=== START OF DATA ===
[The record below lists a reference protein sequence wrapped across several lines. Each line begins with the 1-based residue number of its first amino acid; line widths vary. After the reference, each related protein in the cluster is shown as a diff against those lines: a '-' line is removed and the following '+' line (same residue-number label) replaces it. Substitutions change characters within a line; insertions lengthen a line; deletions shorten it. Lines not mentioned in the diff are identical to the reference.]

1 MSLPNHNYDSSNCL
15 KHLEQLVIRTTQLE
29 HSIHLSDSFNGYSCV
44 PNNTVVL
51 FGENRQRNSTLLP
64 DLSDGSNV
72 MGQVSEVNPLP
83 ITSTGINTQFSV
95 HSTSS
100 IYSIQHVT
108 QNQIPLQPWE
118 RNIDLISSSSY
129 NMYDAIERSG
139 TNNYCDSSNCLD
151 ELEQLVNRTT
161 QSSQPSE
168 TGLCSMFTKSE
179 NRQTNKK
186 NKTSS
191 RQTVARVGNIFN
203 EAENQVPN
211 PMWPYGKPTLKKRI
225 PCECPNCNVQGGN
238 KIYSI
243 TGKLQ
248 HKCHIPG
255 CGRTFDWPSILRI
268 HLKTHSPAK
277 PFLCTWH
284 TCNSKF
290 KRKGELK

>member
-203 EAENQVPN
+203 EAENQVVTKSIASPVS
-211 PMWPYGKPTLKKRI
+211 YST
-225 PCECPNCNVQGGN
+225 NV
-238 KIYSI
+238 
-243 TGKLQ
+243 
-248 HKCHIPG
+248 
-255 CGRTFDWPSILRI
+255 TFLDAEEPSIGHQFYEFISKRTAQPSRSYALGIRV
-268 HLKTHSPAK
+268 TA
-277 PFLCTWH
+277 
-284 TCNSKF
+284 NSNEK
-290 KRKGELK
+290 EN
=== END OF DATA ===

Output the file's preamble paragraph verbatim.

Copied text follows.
[The record below lists a reference protein sequence wrapped across several lines. Each line begins with the 1-based residue number of its first amino acid; line widths vary. After the reference, each related protein in the cluster is shown as a diff against those lines: a '-' line is removed and the following '+' line (same residue-number label) replaces it. Substitutions change characters within a line; insertions lengthen a line; deletions shorten it. Lines not mentioned in the diff are identical to the reference.]